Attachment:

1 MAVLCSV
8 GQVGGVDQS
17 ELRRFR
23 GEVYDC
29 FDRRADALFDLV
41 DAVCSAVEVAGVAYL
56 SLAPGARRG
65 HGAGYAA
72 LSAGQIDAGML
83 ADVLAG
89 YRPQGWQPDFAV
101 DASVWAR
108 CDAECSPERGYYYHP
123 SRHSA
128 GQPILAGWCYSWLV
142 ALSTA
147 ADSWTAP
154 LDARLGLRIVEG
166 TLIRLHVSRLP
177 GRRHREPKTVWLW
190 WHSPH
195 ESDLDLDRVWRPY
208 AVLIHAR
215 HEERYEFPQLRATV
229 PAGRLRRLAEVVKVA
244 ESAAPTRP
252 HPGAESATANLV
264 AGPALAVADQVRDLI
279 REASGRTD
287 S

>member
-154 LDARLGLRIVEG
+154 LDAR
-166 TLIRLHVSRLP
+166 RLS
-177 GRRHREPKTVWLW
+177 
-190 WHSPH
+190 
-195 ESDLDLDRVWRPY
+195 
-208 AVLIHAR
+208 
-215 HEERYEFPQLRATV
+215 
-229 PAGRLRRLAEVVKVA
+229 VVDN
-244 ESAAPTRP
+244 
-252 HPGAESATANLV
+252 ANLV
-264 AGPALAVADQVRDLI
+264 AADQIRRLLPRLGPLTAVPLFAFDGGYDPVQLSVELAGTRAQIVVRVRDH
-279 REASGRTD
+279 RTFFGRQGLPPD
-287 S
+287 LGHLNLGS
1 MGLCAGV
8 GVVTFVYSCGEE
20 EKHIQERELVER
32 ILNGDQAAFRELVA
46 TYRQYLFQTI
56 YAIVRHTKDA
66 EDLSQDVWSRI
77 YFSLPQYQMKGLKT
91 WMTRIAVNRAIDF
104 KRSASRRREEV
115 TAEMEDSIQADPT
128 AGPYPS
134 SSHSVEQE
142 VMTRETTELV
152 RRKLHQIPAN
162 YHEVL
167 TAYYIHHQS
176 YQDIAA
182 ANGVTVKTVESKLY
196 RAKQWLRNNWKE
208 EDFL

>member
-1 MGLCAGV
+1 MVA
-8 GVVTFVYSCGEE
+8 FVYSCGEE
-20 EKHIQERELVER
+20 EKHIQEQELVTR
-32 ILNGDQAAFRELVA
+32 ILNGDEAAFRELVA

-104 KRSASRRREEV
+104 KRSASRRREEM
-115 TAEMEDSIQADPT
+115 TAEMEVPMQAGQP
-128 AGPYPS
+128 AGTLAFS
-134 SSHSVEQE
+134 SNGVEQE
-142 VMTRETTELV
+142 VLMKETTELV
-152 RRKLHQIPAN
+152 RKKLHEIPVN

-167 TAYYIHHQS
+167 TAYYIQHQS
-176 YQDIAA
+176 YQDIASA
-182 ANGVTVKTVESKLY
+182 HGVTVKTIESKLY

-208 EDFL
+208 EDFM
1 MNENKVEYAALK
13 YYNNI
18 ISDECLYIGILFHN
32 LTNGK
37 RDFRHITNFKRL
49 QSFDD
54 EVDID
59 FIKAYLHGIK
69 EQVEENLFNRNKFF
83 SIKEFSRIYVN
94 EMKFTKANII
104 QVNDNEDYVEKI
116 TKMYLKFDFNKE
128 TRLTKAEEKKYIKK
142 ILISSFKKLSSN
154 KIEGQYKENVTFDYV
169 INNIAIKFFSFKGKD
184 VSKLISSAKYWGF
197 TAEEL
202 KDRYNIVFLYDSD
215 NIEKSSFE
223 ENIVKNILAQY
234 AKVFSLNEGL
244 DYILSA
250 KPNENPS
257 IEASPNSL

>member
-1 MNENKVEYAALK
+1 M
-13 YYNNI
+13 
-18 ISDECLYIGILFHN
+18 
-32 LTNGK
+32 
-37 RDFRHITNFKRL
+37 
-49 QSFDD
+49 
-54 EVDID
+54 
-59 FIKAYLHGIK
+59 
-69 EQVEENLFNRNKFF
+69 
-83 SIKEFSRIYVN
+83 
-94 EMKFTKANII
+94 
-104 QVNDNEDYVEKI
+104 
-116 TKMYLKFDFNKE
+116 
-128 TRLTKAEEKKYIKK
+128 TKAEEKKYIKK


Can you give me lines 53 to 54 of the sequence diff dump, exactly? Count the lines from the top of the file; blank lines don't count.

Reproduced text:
+264 AADQIRRLLPRLGPLTAVPLFAFDGGYDPVQLSVELAGTRAQIVVRVRDH
-279 REASGRTD